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Extract from

 

TREND TRADING

A Seven Step Approach For Success

Daryl Guppy This extract copyright 2004.

 

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A FLEA ON AN ELEPHANT

Trend trading is not about timing the market. It is about doing at least as well as the general market, and out performing it. The task is not as difficult as the fund managers would have us believe. This book examines some of the tools investors and traders use to ride the rising ride, and lift above it. You have advantages as a small investor and we show you how to use them effectively.

 

Between March and September 2003 over 400 stocks listed on the Australian Stock Exchange increased in value by more than 30% but only a few traders and investors were able to find and lock in these trend driven returns. Some of those caught a ride with a big opportunity, but lost it, turning a winning trade into a much smaller profit, or even in some cases, into a loss. We examine some easy-to-apply trend trading methods to find these opportunities and to capture these types of profits. You can do this and this book shows you how.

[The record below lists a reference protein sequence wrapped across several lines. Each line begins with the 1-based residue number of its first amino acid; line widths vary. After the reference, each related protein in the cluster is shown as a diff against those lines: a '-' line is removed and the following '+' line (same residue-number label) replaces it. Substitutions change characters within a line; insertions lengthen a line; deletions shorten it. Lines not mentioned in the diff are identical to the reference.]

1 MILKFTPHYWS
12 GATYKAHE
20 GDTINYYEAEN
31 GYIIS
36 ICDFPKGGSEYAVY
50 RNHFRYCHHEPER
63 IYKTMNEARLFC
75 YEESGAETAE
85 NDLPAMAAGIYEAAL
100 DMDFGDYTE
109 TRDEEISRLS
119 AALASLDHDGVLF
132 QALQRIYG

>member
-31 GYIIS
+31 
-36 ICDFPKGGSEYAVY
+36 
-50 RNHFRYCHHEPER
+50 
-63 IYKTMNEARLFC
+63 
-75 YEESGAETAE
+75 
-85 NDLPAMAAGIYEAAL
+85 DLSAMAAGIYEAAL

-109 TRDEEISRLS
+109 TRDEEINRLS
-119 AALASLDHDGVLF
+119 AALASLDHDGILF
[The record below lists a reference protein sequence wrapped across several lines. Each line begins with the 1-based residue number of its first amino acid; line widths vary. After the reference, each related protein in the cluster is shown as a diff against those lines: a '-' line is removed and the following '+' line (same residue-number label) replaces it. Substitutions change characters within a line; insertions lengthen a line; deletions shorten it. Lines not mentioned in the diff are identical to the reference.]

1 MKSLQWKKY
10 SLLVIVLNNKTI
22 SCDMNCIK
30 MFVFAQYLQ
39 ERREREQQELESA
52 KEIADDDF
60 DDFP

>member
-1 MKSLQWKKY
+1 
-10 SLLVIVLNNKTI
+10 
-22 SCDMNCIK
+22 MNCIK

Many people  invest in the market with the assistance of professional fund managers. You see their advertisements in the newspapers proclaiming their expertise. They tell readers it is not possible to time the market. It is possible to participate in a rising trend. Ask a simple question of your fund manager, or superannuation return. Did they match the broad market return in any year? Often the answer is a resounding and disappointing “No.” Think for a moment about this answer. It means their team was unable to float with the rising tide, let along add extra value through professional management.